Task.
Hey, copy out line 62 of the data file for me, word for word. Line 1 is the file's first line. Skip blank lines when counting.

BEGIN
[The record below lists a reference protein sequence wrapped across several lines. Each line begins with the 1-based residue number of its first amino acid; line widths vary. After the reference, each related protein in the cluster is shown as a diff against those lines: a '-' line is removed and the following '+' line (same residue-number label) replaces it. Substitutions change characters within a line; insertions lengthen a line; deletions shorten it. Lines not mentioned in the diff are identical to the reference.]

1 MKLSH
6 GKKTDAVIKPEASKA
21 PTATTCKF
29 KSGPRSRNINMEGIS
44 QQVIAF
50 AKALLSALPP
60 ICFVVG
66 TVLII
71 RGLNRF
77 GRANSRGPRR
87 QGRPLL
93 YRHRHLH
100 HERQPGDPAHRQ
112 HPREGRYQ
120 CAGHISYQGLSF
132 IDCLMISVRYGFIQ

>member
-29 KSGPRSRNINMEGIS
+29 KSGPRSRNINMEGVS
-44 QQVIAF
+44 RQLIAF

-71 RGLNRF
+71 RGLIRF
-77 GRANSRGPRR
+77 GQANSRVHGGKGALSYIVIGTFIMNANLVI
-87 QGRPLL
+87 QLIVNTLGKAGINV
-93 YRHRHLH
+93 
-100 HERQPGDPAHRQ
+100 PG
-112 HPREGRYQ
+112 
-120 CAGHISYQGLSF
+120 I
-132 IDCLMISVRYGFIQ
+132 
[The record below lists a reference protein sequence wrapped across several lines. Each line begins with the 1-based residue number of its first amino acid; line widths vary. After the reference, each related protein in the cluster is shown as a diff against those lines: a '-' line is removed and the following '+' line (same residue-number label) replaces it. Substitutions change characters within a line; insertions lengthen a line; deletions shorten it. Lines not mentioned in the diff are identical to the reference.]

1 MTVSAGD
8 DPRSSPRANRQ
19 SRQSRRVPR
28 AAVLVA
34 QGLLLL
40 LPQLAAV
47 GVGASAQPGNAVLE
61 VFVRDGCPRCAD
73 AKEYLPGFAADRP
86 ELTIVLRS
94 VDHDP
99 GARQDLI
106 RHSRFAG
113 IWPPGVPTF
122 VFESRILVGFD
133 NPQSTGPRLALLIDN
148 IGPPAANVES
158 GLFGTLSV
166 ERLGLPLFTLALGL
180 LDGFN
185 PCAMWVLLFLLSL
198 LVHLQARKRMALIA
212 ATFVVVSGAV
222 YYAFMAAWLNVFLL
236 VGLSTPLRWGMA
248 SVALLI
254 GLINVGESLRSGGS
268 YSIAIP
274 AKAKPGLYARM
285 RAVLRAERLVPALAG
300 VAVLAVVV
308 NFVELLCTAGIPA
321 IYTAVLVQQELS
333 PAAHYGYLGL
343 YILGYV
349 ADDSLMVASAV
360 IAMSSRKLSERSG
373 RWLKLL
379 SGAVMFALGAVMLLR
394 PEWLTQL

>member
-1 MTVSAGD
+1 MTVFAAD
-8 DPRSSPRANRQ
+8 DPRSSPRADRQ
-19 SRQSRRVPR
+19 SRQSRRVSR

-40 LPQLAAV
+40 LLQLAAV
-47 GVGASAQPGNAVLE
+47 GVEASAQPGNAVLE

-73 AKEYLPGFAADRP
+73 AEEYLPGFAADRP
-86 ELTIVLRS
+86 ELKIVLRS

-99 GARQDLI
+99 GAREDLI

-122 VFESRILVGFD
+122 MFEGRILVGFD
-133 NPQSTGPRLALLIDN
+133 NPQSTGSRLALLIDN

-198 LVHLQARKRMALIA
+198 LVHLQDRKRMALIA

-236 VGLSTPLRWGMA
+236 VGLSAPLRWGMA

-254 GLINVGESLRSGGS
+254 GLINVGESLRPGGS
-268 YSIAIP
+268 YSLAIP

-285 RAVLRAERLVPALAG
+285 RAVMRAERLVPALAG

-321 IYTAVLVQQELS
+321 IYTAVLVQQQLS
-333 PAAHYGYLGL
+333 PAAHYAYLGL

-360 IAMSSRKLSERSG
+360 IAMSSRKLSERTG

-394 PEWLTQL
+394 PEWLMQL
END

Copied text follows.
212 ATFVVVSGAV